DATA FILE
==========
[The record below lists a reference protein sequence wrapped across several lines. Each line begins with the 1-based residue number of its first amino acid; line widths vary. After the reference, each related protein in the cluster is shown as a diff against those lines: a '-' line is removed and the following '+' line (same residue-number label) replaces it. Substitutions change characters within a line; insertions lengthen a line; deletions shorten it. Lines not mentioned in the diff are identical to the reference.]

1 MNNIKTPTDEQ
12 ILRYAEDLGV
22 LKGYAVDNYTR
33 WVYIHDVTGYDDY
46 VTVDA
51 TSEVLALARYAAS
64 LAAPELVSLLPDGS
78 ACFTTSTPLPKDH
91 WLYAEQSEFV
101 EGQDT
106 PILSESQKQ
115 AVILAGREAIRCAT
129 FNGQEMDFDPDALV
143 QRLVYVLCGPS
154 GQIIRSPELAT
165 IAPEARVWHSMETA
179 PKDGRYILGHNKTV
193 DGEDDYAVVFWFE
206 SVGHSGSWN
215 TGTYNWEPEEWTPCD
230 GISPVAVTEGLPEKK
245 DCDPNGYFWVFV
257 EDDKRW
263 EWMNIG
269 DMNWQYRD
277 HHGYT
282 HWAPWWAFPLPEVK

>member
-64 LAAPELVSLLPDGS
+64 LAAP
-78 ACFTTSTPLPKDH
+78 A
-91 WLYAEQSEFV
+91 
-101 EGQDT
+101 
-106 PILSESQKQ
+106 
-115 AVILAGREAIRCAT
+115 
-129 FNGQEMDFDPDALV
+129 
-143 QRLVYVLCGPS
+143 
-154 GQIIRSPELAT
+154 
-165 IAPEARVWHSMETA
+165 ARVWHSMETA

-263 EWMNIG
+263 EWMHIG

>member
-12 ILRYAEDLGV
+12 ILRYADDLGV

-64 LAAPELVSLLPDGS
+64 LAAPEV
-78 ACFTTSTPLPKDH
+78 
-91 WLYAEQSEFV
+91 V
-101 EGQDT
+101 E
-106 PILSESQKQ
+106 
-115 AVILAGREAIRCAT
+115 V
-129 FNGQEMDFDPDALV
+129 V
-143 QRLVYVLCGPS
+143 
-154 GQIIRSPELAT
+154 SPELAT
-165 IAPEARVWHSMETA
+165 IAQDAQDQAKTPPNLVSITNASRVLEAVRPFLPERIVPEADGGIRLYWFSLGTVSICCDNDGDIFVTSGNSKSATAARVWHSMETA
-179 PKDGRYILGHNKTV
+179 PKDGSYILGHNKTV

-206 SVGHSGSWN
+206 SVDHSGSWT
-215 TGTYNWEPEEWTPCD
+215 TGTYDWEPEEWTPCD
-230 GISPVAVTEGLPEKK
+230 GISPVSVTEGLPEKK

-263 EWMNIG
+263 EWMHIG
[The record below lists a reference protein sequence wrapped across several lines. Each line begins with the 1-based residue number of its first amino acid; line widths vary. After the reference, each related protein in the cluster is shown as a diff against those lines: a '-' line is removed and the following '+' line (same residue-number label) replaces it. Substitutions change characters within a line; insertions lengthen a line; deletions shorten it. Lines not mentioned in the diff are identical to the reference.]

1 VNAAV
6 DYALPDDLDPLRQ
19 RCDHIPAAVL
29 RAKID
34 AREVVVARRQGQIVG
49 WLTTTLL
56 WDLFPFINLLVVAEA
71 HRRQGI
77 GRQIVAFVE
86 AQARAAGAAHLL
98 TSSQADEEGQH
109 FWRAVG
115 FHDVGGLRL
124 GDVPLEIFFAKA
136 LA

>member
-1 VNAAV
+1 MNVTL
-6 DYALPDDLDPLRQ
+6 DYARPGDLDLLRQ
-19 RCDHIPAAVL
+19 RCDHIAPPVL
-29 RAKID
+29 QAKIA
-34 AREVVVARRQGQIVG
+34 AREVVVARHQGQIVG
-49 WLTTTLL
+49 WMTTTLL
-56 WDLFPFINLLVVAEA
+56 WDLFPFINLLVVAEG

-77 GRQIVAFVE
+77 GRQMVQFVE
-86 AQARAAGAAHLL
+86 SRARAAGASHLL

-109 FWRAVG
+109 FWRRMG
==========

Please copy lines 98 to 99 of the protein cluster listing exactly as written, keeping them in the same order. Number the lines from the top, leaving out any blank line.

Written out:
115 FHDVGGLRL
124 GDVPLEIFFAKA